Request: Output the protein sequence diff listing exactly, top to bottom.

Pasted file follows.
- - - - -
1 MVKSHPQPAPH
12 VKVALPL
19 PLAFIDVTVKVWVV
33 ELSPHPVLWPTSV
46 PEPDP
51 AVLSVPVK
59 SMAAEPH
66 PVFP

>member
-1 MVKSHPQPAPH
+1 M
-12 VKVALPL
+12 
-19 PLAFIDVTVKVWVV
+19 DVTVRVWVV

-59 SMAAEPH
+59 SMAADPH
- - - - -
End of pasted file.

1 MVKSHPQPAPH
12 VKVALPL
19 PLAFIDVTVKVWVV
33 ELSPHPVLWPTSV
46 PEPDP
51 AVLSVPVK
59 SMAAEPH
66 PVFP

>member
-1 MVKSHPQPAPH
+1 M
-12 VKVALPL
+12 
-19 PLAFIDVTVKVWVV
+19 DVTVRVWVV

-59 SMAAEPH
+59 SMAADPH